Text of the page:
UINT                        uTaskCount );

Listing 1. Task function signature

To make a good task, we want to leverage the architecture of the CPU and allow the scheduler to spread the work to the cores as efficiently as possible. Follow the set of heuristics below for optimal task execution.

  • Task running time should be a fraction of the total taskset time. This allows the scheduler to optimally partition work across the CPU cores. Scheduling a task takes constant time, so it is important to balance the number of tasks to maximize efficient scaling while minimizing scheduling time. For simplicity, the sample task animates a model, so this heuristic is only achieved when there are 20 or more models in the scene. Using the task ID and task count to vary the amount of data processed per task is the best way to find the right balance.
  • Target the working set of the task to 1/4 of the L2 cache size. Many CPUs feature Intel® Hyper-Threading Technology, so there will be two worker threads per physical core. Targeting 1/4 of the cache per task should allow for optimal cache use. Using the task ID and task count to vary the amount of data processed per task is the best way to find the right balance.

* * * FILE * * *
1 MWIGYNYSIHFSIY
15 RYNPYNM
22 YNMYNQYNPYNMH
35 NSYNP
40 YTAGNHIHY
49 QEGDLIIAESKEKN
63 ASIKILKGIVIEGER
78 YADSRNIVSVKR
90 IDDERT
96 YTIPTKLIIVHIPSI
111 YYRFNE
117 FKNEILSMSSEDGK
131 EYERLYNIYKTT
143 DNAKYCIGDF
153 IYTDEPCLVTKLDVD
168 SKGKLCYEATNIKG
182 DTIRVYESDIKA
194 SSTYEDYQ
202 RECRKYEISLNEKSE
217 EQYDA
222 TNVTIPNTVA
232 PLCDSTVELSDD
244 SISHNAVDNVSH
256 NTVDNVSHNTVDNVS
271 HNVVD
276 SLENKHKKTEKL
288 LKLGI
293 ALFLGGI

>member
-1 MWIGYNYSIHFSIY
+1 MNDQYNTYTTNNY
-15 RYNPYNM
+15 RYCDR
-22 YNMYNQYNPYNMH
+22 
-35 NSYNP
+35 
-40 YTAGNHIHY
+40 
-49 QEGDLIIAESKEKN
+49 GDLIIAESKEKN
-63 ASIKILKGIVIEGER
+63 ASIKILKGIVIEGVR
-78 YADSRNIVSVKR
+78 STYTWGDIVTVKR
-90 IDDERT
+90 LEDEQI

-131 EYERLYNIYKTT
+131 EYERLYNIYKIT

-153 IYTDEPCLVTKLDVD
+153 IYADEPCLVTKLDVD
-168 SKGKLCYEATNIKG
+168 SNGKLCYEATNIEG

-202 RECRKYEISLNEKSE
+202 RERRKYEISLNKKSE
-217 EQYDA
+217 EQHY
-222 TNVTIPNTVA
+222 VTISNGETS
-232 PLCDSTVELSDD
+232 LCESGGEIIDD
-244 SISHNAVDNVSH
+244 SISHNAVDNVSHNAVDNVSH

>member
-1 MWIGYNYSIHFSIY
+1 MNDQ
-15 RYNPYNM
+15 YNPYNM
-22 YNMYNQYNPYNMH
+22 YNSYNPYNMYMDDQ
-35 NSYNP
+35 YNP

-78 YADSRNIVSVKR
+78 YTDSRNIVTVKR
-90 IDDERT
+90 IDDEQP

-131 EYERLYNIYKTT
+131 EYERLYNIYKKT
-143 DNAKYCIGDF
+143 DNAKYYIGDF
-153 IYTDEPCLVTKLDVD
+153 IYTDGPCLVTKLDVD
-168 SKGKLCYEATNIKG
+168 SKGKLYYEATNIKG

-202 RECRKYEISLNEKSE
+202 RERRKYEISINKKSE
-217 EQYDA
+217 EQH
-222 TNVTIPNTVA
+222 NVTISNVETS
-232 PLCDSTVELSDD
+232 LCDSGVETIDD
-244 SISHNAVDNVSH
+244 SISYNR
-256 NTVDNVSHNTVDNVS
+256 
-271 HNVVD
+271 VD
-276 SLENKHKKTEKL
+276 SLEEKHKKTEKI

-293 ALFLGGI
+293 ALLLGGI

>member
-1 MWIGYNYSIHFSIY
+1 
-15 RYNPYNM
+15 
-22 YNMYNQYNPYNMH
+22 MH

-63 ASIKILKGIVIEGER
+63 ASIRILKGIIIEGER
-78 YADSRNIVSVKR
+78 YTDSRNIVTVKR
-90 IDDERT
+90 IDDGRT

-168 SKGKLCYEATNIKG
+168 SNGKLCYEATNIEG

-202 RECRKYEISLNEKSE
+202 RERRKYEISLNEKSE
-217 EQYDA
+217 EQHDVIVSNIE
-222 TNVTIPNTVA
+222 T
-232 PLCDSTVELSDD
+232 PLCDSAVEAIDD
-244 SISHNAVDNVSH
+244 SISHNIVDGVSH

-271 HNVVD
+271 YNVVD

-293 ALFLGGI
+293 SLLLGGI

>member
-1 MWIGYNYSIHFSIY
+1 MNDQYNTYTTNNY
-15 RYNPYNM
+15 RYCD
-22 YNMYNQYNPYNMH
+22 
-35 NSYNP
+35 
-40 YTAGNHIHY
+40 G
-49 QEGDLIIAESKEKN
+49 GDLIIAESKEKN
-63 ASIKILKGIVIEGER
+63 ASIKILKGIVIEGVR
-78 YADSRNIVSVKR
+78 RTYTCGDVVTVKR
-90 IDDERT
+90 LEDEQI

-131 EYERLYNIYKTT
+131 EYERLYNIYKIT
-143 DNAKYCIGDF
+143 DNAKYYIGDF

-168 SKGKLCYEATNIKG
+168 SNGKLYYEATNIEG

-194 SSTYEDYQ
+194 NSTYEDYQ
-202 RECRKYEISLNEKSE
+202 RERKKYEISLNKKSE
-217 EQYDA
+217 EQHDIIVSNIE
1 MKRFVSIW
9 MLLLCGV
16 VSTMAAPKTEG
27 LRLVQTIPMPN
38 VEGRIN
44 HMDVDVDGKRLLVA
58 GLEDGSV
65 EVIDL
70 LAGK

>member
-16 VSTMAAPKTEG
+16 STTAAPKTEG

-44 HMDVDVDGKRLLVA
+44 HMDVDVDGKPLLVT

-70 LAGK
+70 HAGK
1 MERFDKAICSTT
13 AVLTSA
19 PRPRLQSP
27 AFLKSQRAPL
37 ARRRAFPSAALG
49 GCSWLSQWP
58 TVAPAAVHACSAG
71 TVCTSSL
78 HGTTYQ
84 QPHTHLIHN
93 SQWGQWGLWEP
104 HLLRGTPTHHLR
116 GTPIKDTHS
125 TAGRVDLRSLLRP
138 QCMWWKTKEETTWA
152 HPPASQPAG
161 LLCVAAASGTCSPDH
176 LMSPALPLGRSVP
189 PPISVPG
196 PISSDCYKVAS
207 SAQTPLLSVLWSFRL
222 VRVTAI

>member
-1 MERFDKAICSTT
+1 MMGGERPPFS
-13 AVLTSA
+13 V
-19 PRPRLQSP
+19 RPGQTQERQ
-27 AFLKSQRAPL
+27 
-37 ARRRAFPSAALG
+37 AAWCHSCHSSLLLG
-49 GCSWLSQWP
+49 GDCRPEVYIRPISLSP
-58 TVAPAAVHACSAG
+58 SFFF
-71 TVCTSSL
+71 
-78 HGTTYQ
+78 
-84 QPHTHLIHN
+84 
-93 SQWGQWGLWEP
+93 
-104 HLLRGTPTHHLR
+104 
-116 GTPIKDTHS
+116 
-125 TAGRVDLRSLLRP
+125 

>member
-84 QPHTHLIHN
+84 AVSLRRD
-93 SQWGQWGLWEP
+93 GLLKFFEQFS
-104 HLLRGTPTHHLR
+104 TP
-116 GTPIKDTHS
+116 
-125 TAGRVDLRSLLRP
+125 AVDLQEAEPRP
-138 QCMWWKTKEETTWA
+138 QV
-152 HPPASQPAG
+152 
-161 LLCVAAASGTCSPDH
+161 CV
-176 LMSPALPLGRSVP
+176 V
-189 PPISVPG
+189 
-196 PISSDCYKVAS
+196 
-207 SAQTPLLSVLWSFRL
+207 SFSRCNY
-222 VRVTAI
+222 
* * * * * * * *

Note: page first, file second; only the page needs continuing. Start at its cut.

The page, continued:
• Use the context ID instead of locking and interlocked instructions. Locking inside a task will block that worker thread severely reducing task execution performance. This includes allocating memory which generally requires locking. Even interlocked operations can cause thrashing in the cache. If the taskset needs locking, consider creating two tasksets (see below)
  • Avoid drain-out time by overlapping frames. Drain-out occurs when a taskset is about to complete and there are no tasksets in the scheduler that are ready to run. (see below)

Using Dependencies to Avoid Interlocked Operations

Let us consider the example of computing the average luminance of an image using tasking. The first approach would have each task process a set of scan lines and use interlocked exchange add to track the sum. The task will likely be bound on the time it takes to lock the cache line which contains the sum to increment. A better approach would be to create an array of sums. Each task would use the context ID to add the current sum without an interlocked operation. A second taskset containing one task could then be used to sum the array and compute the final average. The second taskset would depend on the first.

Avoiding Drain-out

Figure 2 shows drain-out time (circled in red) which results from executing the dependency graph. This time cannot be utilized since there are no tasksets in the scheduler that are ready to run. Assuming the dependency graph represents the work to be done in frame, we can execute two frames on the CPU at once. The drain-out time from the dependency graph of frame n will be filled in the work from frame n -1 (see Figure 3).


Figure 2. Dependency graph executing with drain-out highlighted


Figure 3. Overlapped dependency graph execution

Using Tasking in the Sample